Anxiety is fear looking for a cause. Depression is sorrow looking for a source. Once they lock on to a molehill, they make it a mountain while turning a blind eye to Jesus. Oh, and it can be debilitating.

Most people do not know this about me, but I have struggled with a chronic illness for the past 20 years. My condition has a way of effecting my nervous system in several ways. For the first several years, one of the most devastating symptoms I dealt with was anxiety. Of all the physical pain, all the dietary restrictions, and the inability to do many of the things I loved, nothing was as destructive as the fear I faced when the anxiety would strike.

These were certainly my darkest years. I remember the day I figured out how it worked. I would start to feel anxious and then my mind would search for something to cling to as its cause. It would go something like this. I would be driving home from work and the anxiety would be raging. Though nothing was wrong, I would feel like I was in danger. I remember thinking, “with my health and limited diet, it is a good thing I live in a free and prosperous country where I am can choose to eat when and what I want.” Then the thought would come, “What if the situation changes? What if you get sent to jail or something.” This would cause a spike in panic. I would immediately calm my nerves by reminding myself of the fact that I have never done anything criminal that would require jail time, and then the anxiety would do what it does so well. It would reminded me that that I could be falsely imprisoned. That was just one scenario, and there where many others. Loss of life, loss of loved ones, loss of job, loss of reputation, all of these were free game for my anxiety.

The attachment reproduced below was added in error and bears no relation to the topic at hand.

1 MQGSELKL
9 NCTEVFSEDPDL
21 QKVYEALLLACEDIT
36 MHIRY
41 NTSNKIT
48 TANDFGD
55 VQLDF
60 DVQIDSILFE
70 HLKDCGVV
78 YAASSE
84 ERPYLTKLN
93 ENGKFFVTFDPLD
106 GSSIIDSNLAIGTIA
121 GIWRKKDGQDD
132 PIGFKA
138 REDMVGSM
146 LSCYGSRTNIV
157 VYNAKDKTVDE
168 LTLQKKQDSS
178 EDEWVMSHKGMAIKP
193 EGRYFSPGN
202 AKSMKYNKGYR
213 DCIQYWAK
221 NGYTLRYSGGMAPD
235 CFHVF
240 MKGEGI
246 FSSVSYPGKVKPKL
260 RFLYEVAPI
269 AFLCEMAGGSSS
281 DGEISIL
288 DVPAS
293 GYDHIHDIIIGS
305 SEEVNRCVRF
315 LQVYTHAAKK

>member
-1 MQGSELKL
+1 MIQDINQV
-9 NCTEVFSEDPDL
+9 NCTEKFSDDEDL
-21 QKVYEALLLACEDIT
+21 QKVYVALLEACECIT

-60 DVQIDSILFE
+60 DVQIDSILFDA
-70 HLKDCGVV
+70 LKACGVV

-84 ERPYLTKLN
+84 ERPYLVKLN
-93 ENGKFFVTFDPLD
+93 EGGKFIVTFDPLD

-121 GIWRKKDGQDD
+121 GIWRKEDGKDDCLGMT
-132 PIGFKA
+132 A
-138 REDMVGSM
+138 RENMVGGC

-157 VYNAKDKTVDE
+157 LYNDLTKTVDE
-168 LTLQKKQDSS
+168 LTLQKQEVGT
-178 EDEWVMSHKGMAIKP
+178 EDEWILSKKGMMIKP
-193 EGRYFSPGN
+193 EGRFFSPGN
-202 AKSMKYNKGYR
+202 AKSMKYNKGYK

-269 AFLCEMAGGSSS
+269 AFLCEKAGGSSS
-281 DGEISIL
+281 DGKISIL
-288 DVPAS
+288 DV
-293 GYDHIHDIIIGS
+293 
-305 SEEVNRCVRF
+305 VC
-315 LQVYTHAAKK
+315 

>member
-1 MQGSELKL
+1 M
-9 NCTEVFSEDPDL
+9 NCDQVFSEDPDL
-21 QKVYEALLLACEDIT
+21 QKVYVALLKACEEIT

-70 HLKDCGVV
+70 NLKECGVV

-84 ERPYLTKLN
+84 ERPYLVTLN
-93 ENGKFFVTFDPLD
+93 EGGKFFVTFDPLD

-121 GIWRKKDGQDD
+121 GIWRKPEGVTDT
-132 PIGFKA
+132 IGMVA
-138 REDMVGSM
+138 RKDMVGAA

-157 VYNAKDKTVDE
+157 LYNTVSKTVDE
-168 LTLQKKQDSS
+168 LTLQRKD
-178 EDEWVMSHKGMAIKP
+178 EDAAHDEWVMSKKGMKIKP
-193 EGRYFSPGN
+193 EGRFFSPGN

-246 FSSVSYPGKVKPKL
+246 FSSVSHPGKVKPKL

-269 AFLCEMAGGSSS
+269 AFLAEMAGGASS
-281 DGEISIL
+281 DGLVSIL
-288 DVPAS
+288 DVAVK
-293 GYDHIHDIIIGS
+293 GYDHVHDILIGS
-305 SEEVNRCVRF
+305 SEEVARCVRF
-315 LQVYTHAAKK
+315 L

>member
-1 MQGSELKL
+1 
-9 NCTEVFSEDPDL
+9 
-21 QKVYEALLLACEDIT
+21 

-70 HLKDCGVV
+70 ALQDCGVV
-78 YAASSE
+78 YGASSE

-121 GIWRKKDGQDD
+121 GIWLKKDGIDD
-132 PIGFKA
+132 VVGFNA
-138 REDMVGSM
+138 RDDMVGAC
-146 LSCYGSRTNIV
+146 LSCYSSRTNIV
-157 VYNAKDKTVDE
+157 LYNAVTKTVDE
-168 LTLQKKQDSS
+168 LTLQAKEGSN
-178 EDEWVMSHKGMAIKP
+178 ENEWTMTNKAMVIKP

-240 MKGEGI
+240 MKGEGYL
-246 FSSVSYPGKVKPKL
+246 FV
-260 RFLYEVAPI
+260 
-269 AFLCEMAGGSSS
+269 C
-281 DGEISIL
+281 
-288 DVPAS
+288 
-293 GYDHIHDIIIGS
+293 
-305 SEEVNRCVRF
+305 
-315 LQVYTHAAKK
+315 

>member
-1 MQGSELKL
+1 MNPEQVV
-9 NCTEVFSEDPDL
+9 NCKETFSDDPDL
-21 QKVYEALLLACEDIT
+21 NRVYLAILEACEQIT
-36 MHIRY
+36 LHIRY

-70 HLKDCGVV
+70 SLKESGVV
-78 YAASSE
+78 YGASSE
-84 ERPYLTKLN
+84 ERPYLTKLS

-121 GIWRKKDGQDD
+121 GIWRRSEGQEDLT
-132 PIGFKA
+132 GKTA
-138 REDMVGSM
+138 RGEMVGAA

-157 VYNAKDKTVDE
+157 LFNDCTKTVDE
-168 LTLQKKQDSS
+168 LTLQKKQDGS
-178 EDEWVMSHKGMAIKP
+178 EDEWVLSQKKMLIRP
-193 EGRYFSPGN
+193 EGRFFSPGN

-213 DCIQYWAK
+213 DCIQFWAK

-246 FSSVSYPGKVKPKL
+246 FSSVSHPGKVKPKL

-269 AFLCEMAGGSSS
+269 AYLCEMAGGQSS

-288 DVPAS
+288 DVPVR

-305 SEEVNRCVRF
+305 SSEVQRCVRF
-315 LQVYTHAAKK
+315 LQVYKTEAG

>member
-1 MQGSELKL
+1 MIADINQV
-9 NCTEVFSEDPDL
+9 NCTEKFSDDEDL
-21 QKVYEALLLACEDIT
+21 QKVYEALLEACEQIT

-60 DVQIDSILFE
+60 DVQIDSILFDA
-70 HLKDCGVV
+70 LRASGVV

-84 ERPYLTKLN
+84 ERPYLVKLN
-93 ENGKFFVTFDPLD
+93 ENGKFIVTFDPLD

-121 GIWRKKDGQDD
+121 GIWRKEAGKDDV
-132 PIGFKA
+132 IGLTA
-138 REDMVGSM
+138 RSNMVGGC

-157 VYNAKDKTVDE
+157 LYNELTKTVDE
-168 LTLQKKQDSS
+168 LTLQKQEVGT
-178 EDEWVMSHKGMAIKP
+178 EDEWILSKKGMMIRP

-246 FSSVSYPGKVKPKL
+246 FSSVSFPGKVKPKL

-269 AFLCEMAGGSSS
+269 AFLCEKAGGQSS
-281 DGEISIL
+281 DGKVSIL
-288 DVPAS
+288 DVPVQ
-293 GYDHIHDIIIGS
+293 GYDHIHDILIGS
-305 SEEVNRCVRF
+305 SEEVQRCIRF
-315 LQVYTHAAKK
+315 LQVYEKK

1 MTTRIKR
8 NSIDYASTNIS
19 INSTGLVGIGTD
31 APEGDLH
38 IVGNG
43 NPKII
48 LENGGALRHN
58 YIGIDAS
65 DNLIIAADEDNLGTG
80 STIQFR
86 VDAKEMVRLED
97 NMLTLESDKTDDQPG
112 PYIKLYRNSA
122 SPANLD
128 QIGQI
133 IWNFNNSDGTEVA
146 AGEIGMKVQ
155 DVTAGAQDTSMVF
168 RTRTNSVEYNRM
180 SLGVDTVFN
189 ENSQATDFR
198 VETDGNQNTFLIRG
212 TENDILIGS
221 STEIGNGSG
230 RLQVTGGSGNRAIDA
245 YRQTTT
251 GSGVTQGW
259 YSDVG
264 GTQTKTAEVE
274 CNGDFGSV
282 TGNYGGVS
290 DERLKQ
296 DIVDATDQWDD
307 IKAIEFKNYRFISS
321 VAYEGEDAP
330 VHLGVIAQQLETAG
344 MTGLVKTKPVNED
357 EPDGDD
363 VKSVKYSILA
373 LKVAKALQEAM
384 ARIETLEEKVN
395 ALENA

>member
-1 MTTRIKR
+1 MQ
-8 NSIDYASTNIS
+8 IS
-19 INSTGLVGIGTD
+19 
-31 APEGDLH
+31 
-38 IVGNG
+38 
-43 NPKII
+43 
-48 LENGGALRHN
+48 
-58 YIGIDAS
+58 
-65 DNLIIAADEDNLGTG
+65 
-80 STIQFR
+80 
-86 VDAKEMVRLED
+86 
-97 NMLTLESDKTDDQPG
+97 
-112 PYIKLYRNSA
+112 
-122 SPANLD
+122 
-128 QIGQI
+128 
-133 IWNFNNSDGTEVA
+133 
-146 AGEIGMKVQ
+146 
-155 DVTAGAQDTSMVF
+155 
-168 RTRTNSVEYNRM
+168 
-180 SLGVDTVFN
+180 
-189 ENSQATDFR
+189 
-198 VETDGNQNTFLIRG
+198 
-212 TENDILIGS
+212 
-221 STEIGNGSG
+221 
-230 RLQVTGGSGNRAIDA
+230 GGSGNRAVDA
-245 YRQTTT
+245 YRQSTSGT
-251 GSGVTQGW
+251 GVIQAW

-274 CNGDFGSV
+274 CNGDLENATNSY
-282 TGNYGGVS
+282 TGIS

Reading this, you might chuckle like I do now, but at the time the threat felt real. My nervous system would tell me I was in serious danger. That is the power of an anxiety disorder, and depression often works the same way with feelings of sorrow and despair. It cannot be laughed off. Even when you understand how it works, the emotional pain is real.